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13 July 2014 @ 05:33 pm
boing boing munch  

Yesterday I made some truly good frog legs, from a guy at the local market who has them every now and then.  I just put some flour, garlic salt, paprika, and pepper in a paper bag, and shook the legs up in there until they were lightly coated.  Fried them up in a mixture of light olive oil and butter.

Just like fried chicken legs, if chickens were small amphibians.

Usually you get flash-frozen frog legs from Japan, or somewhere else in Asia, frozen for the Japanese market, weeks or months old.  These are local and fresh, and the difference is profound.

Of course I did hop around the kitchen for awhile . . . .


joe_haldemanjoe_haldeman on July 13th, 2014 09:54 pm (UTC)
frog legs in G'ville
Let me add for the benefit of my few local folks that the source for those good frog legs was Wild Man Foods in Hawthorne. They had a booth at the Wednesday market.

They also have smoked mullet and wild shrimp, both very good. Also grassfed beef, which is expensive but wonderful for a special occasion. Rabbit, quail, wild hog.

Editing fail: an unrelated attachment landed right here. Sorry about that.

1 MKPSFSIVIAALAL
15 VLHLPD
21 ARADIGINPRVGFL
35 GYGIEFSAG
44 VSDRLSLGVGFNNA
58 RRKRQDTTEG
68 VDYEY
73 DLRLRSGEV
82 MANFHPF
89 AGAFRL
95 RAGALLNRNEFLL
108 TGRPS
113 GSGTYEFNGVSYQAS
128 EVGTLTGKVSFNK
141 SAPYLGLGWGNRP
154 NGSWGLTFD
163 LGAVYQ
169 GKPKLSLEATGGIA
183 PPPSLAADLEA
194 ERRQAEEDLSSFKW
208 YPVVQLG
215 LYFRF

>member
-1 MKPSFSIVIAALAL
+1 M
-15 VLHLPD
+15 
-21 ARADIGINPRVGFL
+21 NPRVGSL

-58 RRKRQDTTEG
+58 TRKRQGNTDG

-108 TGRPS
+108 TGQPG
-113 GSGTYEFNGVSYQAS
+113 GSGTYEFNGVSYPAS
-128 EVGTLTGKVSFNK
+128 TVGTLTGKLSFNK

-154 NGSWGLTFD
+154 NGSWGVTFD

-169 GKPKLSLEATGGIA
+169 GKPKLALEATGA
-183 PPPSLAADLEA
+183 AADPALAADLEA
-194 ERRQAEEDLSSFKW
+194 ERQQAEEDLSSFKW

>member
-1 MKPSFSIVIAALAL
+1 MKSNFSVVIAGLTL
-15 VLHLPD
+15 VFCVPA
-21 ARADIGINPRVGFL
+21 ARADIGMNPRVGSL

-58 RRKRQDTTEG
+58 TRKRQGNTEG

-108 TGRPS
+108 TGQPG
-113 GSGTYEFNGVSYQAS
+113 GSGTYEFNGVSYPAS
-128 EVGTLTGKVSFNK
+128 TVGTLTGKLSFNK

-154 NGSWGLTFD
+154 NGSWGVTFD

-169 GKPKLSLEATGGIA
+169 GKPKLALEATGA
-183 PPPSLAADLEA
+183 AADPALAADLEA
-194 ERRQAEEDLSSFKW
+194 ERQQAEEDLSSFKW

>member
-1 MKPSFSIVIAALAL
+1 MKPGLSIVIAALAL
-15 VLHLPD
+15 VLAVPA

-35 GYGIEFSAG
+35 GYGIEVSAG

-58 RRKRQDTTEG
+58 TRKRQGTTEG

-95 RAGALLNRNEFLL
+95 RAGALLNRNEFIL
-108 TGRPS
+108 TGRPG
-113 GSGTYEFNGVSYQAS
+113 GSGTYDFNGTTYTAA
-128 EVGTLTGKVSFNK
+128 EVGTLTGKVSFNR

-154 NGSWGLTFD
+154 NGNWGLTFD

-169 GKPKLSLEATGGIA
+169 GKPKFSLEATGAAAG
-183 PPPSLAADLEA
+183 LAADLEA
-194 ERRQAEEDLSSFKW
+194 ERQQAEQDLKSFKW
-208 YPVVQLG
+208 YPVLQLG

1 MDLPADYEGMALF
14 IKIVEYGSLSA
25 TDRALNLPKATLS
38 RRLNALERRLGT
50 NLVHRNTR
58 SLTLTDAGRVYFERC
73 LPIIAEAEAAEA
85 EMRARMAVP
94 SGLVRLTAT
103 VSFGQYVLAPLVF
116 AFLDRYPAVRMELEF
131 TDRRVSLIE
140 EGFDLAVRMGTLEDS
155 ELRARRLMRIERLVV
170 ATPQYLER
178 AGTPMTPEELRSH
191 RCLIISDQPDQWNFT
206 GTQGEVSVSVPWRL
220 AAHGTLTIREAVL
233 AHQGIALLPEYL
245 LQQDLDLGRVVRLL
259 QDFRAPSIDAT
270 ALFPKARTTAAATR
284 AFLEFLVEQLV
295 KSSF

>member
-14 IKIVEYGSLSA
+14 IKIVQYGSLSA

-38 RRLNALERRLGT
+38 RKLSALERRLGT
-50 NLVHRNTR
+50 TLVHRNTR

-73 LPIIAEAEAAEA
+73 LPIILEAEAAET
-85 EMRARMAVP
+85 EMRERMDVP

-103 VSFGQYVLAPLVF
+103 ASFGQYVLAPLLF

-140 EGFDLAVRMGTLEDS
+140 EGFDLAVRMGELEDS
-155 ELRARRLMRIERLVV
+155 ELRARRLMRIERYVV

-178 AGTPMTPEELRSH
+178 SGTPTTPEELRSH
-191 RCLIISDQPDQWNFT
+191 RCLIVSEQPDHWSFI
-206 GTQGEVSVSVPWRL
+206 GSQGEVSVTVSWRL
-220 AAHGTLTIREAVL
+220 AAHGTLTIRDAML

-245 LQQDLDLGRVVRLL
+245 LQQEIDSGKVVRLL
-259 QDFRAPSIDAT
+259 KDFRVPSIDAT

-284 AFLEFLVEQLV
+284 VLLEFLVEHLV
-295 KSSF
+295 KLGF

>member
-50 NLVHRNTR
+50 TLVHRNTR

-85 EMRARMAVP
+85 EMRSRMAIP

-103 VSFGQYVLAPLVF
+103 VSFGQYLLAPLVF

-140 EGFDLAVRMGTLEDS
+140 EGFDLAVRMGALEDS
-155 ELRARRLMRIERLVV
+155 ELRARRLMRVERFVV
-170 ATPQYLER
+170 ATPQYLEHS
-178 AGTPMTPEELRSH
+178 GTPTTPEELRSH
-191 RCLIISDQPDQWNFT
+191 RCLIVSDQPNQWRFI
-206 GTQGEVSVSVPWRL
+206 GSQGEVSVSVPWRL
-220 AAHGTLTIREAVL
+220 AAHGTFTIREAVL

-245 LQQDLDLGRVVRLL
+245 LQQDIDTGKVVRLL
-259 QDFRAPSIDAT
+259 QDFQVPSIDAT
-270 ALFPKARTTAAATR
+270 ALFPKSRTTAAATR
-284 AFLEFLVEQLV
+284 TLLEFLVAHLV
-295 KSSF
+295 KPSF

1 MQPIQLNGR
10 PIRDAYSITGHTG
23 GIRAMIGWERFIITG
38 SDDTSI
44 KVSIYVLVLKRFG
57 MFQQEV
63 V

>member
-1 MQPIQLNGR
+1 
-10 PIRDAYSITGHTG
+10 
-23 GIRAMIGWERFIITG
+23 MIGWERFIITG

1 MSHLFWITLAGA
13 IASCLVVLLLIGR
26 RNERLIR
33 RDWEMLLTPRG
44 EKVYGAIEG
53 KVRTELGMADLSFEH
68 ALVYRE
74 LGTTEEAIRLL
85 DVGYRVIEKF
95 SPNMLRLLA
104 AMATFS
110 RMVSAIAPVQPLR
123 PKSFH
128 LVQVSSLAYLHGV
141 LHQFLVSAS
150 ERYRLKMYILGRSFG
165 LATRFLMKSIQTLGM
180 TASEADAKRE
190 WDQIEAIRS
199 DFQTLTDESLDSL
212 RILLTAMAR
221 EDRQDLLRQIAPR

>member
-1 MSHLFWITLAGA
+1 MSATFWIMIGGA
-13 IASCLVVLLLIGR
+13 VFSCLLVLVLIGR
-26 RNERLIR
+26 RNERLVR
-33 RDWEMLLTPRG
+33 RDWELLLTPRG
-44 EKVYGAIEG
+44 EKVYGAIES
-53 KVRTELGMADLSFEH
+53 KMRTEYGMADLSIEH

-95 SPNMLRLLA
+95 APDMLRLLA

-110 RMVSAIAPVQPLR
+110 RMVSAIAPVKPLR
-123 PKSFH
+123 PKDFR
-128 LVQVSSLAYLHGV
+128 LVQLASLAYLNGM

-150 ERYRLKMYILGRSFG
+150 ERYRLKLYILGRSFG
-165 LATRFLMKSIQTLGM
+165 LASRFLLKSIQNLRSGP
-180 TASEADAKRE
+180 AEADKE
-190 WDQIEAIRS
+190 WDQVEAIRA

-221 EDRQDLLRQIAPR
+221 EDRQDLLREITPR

They're at 352-562-5138.

EMT_Hawkemt_hawk on July 13th, 2014 11:26 pm (UTC)
How Could You!!!???
The dollies for froggies program is underfunded!

Now we'll see froggies sitting out on street corners with a tin cup selling pencils for a nickle each, or something, until they can afford frogonic legs.

richardthe23rdrichardthe23rd on July 14th, 2014 05:29 pm (UTC)
When I used to film TCU Horned Frogs football games, they served us frog legs in the press deck after one game.
Karenklwilliams on July 15th, 2014 12:08 am (UTC)
My husband, desperance, ate lamb's eyes for dinner last night, for the first time. He also sawed his first lamb's head in half. I think the two of you would have great culinary conversations.
(Anonymous) on July 15th, 2014 12:43 pm (UTC)
You only get one "first time" for some experiences, like sawing a lamb's head in two. You can do it with a goat, but it's not the same.

outerjeniseouterjenise on July 17th, 2014 05:46 pm (UTC)
Now, why don't we have frog legs at farmers' markets in Massachusetts? It's not like we have no frogs. Wild hogs, not so much, but why not frogs? And what about venison, elk, moose? I've seen these in NH farmers' markets. Are we just too civilized here in Bostonland?

By all which I mean, SO JEALOUS.
(Anonymous) on July 26th, 2014 11:39 pm (UTC)
Frogs . . .
Well, outerjenise, there are some (French-speaking) parts of the world where not having frogs' legs in the market would be the opposite of "too civilized" . . . .
(Anonymous) on July 26th, 2014 11:36 pm (UTC)
Frogs and more frogs
Well, the fact that we don't have frog's legs in the market would actually not be a sign of civilization in some (French-speaking) parts of the world . . . .